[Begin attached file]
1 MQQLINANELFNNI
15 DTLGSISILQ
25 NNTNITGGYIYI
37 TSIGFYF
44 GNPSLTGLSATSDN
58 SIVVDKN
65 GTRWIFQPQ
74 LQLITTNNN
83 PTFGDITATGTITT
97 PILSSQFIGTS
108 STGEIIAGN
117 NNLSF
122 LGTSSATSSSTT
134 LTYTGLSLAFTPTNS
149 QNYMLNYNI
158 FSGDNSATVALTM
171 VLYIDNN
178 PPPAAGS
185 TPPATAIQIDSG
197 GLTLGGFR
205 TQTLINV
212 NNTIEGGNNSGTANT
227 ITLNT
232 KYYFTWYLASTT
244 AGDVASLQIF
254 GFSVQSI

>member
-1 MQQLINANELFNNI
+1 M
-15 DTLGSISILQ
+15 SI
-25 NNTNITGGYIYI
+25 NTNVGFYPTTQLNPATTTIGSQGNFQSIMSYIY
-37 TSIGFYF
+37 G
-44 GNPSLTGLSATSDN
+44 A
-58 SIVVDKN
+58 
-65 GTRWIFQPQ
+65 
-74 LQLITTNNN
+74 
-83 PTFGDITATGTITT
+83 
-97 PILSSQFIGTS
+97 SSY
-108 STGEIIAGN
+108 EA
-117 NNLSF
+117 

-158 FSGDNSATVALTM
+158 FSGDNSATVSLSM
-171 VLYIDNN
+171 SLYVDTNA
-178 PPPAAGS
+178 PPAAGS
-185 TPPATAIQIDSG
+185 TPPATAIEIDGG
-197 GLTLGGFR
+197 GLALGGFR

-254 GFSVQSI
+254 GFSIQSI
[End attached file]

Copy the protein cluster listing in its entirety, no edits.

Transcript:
1 MQQLINANELFNNI
15 DTLGSISILQ
25 NNTNITGGYIYI
37 TSIGFYF
44 GNPSLTGLSATSDN
58 SIVVDKN
65 GTRWIFQPQ
74 LQLITTNNN
83 PTFGDITATGTITT
97 PILSSQFIGTS
108 STGEIIAGN
117 NNLSF
122 LGTSSATSSSTT
134 LTYTGLSLAFTPTNS
149 QNYMLNYNI
158 FSGDNSATVALTM
171 VLYIDNN
178 PPPAAGS
185 TPPATAIQIDSG
197 GLTLGGFR
205 TQTLINV
212 NNTIEGGNNSGTANT
227 ITLNT
232 KYYFTWYLASTT
244 AGDVASLQIF
254 GFSVQSI

>member
-1 MQQLINANELFNNI
+1 M
-15 DTLGSISILQ
+15 SI
-25 NNTNITGGYIYI
+25 NTNVGFYPTTQLNPATTTIGSQGNFQSIMSYIY
-37 TSIGFYF
+37 G
-44 GNPSLTGLSATSDN
+44 A
-58 SIVVDKN
+58 
-65 GTRWIFQPQ
+65 
-74 LQLITTNNN
+74 
-83 PTFGDITATGTITT
+83 
-97 PILSSQFIGTS
+97 SSY
-108 STGEIIAGN
+108 EA
-117 NNLSF
+117 

-158 FSGDNSATVALTM
+158 FSGDNSATVSLSM
-171 VLYIDNN
+171 SLYVDTNA
-178 PPPAAGS
+178 PPAAGS
-185 TPPATAIQIDSG
+185 TPPATAIEIDGG
-197 GLTLGGFR
+197 GLALGGFR

-254 GFSVQSI
+254 GFSIQSI